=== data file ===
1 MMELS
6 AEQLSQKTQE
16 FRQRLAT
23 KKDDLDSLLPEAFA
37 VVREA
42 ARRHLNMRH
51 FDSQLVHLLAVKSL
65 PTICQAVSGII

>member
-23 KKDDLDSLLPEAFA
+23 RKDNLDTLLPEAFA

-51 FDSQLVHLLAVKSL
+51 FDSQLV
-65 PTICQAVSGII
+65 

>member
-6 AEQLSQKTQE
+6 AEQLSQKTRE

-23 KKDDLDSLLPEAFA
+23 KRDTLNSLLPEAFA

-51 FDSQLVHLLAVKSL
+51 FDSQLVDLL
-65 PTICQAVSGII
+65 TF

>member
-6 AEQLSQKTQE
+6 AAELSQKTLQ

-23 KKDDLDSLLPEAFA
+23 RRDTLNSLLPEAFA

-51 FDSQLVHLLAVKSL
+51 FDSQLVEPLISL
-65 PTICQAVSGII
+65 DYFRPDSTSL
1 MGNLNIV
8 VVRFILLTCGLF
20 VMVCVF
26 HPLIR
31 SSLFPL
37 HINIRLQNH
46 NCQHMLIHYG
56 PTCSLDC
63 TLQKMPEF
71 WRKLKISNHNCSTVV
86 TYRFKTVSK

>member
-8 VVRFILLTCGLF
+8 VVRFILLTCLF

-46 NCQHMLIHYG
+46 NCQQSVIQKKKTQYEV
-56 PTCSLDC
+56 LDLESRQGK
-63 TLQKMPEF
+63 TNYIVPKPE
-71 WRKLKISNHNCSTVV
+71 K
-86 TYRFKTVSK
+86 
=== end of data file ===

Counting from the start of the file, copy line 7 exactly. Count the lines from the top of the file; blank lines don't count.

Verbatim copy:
51 FDSQLVHLLAVKSL